Monday, 3 March 2014

I Wandered Lonely As A Tourist. . .

So yesterday our walking group headed up to Grasmere and the planned walk was a circular route I'd not done before, taking in Easedale Tarn.  However, the weather intervened (again) and the leader decided on a lower and safer route going around Grasmere lake, along Loughrigg and back to the village via the so called "Coffin Route".  Now this is a lovely walk and if the weather had been nice, I'd not have hesitated to go along, but it's a route that I know quite well and have done many times before, and I always like to go/do something new on these excursions.  And did I mention, it was absolutely raining cats and dogs.  So I wimped out and decided to go and visit Dove Cottage instead, the home of William Wordsworth, his family, and his sister Dorothy from 1799 to 1808.

It was quite extraordinary to see how small, cramped and dark all the rooms were (the building had previously been a pub so there was lots of dark panelling and low ceilings). When we got to the end of the rooms, I asked the guide where Dorothy slept and the reply was essentially, wherever she could.  Fortunately she got a room of her own in the next house they moved to!

I wasn't allowed to take any photos indoors but despite its tiny size, it's well worth a visit as there are lots of fascinating objects on display and most of the furniture was owned and used by the Wordsworths if not actually at the time they lived in the cottage.  Samuel Coleridge and Thomas de Quincey were regular visitors and the "guest" bedroom is one of the nicest in the house (de Quincey's opium scales are on display too).  My favourite item was a needlepoint cushion in a plaid pattern made by Dorothy. For an item that is over two hundred years old, I was shocked to see how vibrant the colours still were and how little wear there was on the fabric; it looked as if it could have been made yesterday. There were also lovely contemporary rag rugs scattered in every room which makes me want to learn the craft. The guide mentioned how durable they were (you can imagine the number of tourists that trod on them annually); one of them was more than thirty years old.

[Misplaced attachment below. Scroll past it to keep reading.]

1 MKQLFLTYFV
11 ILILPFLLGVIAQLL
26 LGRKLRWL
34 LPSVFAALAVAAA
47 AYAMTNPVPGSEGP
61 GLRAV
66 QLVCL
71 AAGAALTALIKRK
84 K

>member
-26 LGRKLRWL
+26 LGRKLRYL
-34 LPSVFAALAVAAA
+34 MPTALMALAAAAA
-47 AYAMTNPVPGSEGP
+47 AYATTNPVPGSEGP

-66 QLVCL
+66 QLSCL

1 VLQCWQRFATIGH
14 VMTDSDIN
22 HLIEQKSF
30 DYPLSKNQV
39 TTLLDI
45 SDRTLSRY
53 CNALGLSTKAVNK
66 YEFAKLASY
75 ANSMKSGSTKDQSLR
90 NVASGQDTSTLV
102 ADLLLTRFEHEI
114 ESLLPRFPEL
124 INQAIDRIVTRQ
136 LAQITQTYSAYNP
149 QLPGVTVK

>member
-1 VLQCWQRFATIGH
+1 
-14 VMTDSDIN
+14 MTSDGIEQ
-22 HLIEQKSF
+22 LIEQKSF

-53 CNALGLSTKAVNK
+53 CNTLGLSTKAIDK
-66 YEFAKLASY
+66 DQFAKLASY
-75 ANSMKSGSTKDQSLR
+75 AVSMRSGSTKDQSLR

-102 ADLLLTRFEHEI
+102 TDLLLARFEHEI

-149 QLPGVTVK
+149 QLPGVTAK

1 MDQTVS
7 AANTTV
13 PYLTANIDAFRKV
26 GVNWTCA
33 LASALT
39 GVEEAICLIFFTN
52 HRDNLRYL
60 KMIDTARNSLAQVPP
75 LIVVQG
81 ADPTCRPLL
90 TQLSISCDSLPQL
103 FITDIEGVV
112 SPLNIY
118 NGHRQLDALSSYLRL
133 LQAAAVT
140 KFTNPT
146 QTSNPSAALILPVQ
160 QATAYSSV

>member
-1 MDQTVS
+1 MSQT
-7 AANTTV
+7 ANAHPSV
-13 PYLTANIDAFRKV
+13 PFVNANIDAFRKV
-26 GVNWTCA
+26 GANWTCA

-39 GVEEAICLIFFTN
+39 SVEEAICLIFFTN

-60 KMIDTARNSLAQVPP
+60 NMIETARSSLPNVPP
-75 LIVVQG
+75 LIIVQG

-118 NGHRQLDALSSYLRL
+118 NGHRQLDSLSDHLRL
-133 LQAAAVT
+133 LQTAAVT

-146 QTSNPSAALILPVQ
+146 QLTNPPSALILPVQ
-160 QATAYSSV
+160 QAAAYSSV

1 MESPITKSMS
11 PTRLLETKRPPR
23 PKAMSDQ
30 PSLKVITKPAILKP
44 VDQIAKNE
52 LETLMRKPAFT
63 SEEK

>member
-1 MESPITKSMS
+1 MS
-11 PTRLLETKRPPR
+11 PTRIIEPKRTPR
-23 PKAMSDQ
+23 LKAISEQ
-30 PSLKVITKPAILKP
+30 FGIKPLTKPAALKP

In the neighbouring Wordsworth museum, another item of Dorothy's caught my eye.  Again, I couldn't take photos but here is a picture of the postcard that I bought.

It's the front of a leather postbag that Dorothy used to carry with her when she walked to Ambleside to get the mail.  There was no indication as to whether or not Dorothy did the needlework herself, but some of those colours were in the plaid cushion so I like to think that the joy of receiving letters inspired her to embellish her bag.

Both Dorothy and her brother were keen gardeners and created a hilltop garden behind the house (not looking its best at this time of year).

Here's the view of the Dove Cottage from the garden.

I then took a short walk around the town.   Here are the daffodils out in the Wordsworth Garden, not far from where William and Dorothy are buried.

There were snowdrops too.

I then went to get dry in a cafe and spent a pleasant hour knitting away on something sort of daffodil-coloured.

And then I felt guilty about having eschewed the walk. After all, I came up here for the views and fresh air, weather be damned.  Knowing that our group was coming back via the Coffin Walk (probably the only route in the Lake District I feel confident walking on without a map), I set out to meet up with them.  This was the route that Dorothy would have taken to get to Ambleside, although it's hard to imagine people carrying coffins along its ragged and stony path.  

But even in the rain, the views and colours are still lovely.

I probably didn't deserve my half-pint of shandy at the pub, having done only about two miles instead of nine but one has to be sociable.  All in all, a very satisfactory, well-rounded day out.

No comments: